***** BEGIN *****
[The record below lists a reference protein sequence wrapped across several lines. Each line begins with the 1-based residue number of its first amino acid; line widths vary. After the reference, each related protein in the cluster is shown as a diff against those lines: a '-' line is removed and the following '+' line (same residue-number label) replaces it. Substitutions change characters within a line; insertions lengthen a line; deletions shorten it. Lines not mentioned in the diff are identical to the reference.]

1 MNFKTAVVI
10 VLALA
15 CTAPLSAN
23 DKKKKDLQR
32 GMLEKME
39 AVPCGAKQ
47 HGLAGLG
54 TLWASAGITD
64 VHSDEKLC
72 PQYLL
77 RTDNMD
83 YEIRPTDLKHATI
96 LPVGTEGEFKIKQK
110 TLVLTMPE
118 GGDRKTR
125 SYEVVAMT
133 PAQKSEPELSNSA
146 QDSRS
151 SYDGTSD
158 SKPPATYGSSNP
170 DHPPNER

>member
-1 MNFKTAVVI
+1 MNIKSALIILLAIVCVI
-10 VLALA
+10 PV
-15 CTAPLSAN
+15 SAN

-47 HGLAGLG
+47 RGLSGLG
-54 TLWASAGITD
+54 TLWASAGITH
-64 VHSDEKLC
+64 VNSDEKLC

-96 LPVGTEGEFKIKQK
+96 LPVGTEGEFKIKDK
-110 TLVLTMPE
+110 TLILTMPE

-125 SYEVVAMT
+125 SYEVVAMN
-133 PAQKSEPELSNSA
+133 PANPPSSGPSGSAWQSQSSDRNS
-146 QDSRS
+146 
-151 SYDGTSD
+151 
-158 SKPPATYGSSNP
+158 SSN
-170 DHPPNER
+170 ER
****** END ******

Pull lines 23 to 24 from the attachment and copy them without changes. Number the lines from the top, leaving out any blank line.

>member
-1 MNFKTAVVI